That's the thing with the strategy. You get it all down on paper and you feel better that you said, “This isn't working anymore. We should do something about it.” The disruptive part is the consultant saying, “This doesn't work anymore and we should do something about it.” “The consultants are going to stay here and make sure we do something about it.” That's the disruption. That's usually the executive levels. They're like, “Somebody's got to be the good cop and somebody's got to be the bad cop.” I say to them, “Guess who you're going to be? You're going to be the good cop.”
I get to be the bad cop. I like being the bad cop at times.
When everything goes right, you're the genius. When everything goes wrong, the consultant messed it up. This is the approach that they're offered so that there's an ease for them. They're like, “My risk is being minimized.”
What you're doing is you're enabling them to create a process of change where there’s minimizing the risk to them whether it's them personally, a department, or the company itself. They do realize that they need to change. Day number one, they don't know how to do it themselves, they truly don't or else they would have done it, or they were too scared to do it because they're worried if they do it wrong what the ramifications would be.There is only one truth, one source, and one universe; the other thing is perception. Click To Tweet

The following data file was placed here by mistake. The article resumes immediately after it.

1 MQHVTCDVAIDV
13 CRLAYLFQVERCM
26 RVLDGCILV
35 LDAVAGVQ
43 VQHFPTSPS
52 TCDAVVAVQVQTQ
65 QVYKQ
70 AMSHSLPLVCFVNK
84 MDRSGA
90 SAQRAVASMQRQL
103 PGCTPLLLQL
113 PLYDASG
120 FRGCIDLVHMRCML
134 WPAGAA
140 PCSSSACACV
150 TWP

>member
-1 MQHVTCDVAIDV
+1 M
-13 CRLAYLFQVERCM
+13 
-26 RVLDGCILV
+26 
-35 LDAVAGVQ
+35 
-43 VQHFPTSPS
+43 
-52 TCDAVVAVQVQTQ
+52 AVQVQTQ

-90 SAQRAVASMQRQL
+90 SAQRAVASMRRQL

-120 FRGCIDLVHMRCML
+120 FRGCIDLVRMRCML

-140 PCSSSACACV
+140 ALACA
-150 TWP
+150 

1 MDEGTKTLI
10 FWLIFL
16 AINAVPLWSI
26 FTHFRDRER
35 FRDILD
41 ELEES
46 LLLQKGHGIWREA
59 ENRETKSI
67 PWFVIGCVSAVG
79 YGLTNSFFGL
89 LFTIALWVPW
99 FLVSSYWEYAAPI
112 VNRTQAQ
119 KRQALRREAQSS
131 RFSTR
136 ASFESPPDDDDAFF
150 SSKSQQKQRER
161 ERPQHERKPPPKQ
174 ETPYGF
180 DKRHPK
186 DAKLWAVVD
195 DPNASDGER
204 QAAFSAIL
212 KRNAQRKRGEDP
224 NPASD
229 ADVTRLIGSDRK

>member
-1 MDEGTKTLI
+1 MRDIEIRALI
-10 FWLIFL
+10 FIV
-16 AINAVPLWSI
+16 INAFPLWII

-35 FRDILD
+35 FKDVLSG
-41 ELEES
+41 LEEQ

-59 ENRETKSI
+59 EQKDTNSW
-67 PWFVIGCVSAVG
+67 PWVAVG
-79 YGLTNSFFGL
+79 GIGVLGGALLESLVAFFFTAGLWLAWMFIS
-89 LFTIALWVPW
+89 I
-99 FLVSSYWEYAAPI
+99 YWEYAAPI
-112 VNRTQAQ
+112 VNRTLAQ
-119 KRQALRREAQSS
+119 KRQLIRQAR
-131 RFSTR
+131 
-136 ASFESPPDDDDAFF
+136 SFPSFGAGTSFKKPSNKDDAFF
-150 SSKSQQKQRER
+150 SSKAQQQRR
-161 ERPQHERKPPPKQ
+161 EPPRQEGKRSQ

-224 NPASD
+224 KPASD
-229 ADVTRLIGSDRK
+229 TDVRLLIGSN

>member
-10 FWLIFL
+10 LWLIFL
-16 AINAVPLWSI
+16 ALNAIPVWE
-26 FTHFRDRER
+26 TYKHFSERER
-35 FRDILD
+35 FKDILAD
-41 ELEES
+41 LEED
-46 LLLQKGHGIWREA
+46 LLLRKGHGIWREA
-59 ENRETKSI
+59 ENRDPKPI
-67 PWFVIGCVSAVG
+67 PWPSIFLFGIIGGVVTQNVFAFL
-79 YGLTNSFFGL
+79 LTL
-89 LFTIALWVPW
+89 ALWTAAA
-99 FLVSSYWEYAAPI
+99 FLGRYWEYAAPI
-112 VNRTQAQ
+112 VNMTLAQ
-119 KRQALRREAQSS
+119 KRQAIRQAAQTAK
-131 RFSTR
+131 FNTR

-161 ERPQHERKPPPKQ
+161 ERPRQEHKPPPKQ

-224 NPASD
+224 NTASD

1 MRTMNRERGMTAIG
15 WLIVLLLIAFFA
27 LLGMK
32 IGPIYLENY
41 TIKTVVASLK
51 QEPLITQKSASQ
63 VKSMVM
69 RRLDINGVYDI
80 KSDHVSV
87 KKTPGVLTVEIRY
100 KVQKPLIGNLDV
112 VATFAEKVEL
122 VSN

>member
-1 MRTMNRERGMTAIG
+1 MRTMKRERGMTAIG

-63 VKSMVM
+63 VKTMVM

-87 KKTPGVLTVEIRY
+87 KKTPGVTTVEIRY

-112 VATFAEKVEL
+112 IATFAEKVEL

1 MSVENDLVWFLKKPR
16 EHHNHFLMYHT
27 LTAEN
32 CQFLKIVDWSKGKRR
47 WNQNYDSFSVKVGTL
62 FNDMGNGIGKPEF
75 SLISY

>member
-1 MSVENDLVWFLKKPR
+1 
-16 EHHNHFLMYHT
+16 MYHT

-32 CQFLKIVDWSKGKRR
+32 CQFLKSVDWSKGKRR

When you bring in an outside force that enables you to be able to have a rallying point, focus point that allows someone who's done this before, is not doing this the first time, and guessing, that's a powerful thing and it allows people to go from the point saying, “We're terrified of change. We know we need to change, but we're not going to do it because the risks are insurmountable.” You have somebody that says, “They're going to take me by the hand, lead me through the process, help communicate this change back, and put the processes in place to be able to make us better.” That's a comforting thing, not only for a CEO but for a company.
I have a theory that I documented, it's called The Rhodium Circle Theory. Rhodium is the highest level of metal, even higher than platinum. It coats white gold and everything to protect it to ensure that it always has its luster and all that. That's why I chose the word rhodium for this circle. This is premised upon the fact that everything needs to be acknowledged, understood, and accepted. We premised all of our advice, recommendations, and strategies on that. Everybody will be uniquely empowered to do their best work. Everyone will be and we will stay here with you to do it with you because we believe in it and your ability. This empowers them, this raises them up. This gives them a clear pathway to take charge of what they need to take charge of.